• Romans borrowed from Greek precedents to inform their own dramatic, literary and poetic works

• Greek works became disseminated across the Western world, forming the basis for modern literature
• An example of epic poetry from this is Homer's the "Iliad" and "The Odyssey"
Provencal Literature
(11th to 13th centuries)
• Troubadour musicians in southern France who wrote and sang lyrics—influenced by Arabic civilization, Latin and Greek poets, and Christian precepts
• Spiritualization of passion, imagery, and secret love
• Would later influence writers like Dante Alighieri and Chaucer


Noteworthy Works of this time:
12th century-Tristan and Isolde
1307-Dante's "The Divine Comedy"
1387-Chaucer's Canterbury Tales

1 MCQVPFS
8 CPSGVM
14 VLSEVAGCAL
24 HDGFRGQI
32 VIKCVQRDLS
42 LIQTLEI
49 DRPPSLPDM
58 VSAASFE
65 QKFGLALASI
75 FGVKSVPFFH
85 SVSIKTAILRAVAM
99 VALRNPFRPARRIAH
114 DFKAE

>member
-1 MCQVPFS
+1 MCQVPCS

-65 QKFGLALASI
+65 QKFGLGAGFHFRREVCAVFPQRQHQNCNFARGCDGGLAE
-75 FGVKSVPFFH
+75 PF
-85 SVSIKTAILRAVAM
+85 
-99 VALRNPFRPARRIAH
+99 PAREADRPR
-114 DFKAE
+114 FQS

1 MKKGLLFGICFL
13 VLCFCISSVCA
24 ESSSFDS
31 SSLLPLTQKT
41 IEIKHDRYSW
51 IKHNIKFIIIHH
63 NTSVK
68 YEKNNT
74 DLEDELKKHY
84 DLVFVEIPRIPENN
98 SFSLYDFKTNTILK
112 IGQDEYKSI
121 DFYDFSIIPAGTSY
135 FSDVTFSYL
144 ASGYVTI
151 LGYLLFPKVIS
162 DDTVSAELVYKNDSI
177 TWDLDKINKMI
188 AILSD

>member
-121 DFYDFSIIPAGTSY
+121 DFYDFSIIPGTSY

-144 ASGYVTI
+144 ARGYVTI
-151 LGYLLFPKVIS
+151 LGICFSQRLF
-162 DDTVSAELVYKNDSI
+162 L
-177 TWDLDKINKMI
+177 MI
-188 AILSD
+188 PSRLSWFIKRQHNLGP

Sicilian School
(13th to 14th centuries)
• Poets in the court of Frederick II, whose poetry about courtly love would become the first manifestations of the Renaissance

• Wrote poetry to be read, not set to music, as well as the 14-line sonnet structure that would become majorly popular in Elizabethan and Shakespearean work

Sonnet

A sonnet, one of the most well-known verse forms in the Western world, is a fourteen-line poem, perhaps invented by Giacomo da Lentini, an italian poet, sometime around 1200 (Padgett).
Dylan Thomas
Haiku
A haiku is a Japanese poetic form, consisting of seventeen syllables and three lines, divided into five, seven and five words respectively. Haikus often evoke images of the natural world and the seasons.
Elizabethan and Shakespearean eras
• Sir Thomas Wyatt and Geoffrey Chaucer brought Renaissance and Provencal styles to England, where lyrical and narrative poetry was beginning to shape what we know as English literature

• A more socially open attitude in the Elizabethan era led poets to take on humanistic as well as religious subject matter

• New poetry was introduced into the national education system, spreading literacy and scholarly discussion of poetic and literary works

Metaphysical poets